Irfan Banka, an anthropologist and chairman of J&K RTI Foundation, says the persistent challenge to rural sanitation is the existing untreated waste that continues to seep into vital water sources. ‘This leads to a surge in skin diseases and gastrointestinal infections as emphasised in the official report from the Sub District Hospital, Magam,’ he says.
‘Our rural sanitation programme must evolve to address the immediate deterioration of water bodies. This involves not only relocation but an integrated approach that incorporates effective waste management practices, community education and sustainable solutions,’ he adds.
No payment for workers in waste management
Farooq Ahmad Ganie (35) and Mohammad Shafi Bhat (46) worked as sanitation workers in Hardu Aboora for Rs 5,000 per month. Ganie says he signed an employment letter in the sarpanch’s presence in May. ‘They provided us with uniforms, carts and necessary equipment and we began working within a week. However, even after two months we did not receive the promised money,’ he says.
‘When we approached the officials, they informed us about the fund crunch and told us to collect user charges from the community. But people refused to pay us… They [officials] are mocking our poverty. If they did not have a proper policy in place, why did they promise to pay us initially,’ Ganie asks.
Ogmuna sarpanch Dhobi blames the Rural Development Department officials for the residents’ “irresponsible” act of dumping unsegregated waste at the shed. ‘The department lacks adequate staff and an effective system to handle waste… I have always been against simple dumping of garbage. Waste can be a significant resource if managed properly. It can even create job opportunities,’ he says.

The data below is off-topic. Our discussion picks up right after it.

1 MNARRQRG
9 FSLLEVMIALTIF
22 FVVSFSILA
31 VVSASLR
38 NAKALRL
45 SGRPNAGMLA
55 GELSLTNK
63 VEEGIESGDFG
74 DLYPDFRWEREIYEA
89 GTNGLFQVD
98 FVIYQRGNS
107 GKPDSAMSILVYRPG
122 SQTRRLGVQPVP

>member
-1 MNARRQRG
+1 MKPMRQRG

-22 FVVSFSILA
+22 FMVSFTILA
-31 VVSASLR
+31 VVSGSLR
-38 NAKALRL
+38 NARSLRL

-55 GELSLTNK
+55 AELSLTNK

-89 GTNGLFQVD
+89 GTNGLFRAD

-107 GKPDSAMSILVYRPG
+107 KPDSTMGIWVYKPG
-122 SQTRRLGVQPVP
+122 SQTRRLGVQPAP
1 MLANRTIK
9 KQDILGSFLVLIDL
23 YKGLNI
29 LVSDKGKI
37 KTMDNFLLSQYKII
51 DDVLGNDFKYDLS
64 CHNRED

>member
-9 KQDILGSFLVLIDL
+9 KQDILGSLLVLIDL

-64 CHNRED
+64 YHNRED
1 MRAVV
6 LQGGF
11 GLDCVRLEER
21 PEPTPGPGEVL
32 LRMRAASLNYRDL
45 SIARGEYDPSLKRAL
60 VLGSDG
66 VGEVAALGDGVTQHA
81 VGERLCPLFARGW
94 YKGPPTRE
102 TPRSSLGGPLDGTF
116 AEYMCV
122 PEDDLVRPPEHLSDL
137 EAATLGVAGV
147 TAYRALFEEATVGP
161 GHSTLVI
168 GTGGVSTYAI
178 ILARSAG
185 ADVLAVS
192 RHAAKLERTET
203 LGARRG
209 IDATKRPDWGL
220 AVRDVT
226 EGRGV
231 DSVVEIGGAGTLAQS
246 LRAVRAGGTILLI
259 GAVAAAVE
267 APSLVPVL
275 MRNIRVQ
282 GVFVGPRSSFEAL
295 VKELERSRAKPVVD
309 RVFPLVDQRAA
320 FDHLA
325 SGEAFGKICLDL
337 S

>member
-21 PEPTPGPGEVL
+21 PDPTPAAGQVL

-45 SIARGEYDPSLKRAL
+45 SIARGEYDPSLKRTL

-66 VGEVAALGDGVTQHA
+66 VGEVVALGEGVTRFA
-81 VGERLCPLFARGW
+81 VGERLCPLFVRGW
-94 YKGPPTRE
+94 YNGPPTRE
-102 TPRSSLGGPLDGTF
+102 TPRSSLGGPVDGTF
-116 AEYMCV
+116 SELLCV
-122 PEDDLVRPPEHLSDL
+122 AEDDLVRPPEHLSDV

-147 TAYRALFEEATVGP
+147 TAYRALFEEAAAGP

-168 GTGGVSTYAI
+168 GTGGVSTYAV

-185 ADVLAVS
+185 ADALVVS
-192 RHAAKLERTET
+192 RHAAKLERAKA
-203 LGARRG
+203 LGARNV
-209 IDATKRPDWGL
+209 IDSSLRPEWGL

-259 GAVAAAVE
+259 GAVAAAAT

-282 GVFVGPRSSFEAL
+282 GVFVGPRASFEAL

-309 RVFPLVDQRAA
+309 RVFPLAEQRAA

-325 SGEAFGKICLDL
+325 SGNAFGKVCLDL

About a km away, in Hardu Aboora, a similar condition prevails at the segregation shed. It has become a den for stray dogs, which feed on waste and scare away anyone approaching the area. The shed got ready in September under the SBM-G at an estimated cost of Rs 5.15 lakh. However, there is no mechanism in place to sort the waste, says Ghulam Mohammad Wani (60), a resident of Hardu Aboora.
According to environmental activist Dr Raja Muzaffer Bhat, the error lies in the management system. ‘Of the 6,535 segregation sheds constructed so far, there is not even a single place in Jammu and Kashmir where segregation is undertaken in sheds. The dustbins placed for cleanliness add to the messiness and filth of rural areas.’
Farooq Ahmad Wani, sarpanch of Hardu Aboora, complains that the government policies are not designed for the people but bureaucrats. ‘Despite catering to a population of over 800 households in Hardu Aboora, Kharpora, Haripora and Gulabdaji, only 10 dustbins have been placed so far,’ he says.
What officials say
Acknowledging the issues, Kunzer Block Development Officer Dr Shuyab tells 101Reporters that many residents discard both biodegradable and non-biodegradable waste in open spaces near the sheds, causing issues in subsequent processing. ‘Segregation sheds, if managed effectively, can play a vital role in promoting organic farming,’ he adds.
Speaking to 101Reporters, Charandeep Singh, Director, Rural Sanitation, Jammu and Kashmir, admitted that ‘there are loopholes here and there, but it is not that simple to immediately come to the conclusion that the mission has failed.’ ‘In fact, we are the first UT to declare open defecation free-plus model status in the entire country,’ Singh informs.
Asked about the issues faced by sanitation workers, he claims, ‘We have hired two swachhagrahis in every village panchayat. They are being paid by the government. They were hired after a resolution was passed by the respective village panchayats and agencies and their monthly payment of Rs 5,000 is being paid to these gram panchayats and agencies regularly.’
Asked if this amount was sufficient, he says, ‘It is ultimately a community-driven mission and to make it successful, we have to levy user charges from the residents. We cannot rely solely on government funds. The operation and maintenance have to be done by the community through elected members and representatives to make this programme a success,’ he says.
Ishfaq Reshi is a Jammu and Kashmir-based freelance journalist and a member of 101Reporters, a pan-India network of grassroots reporters.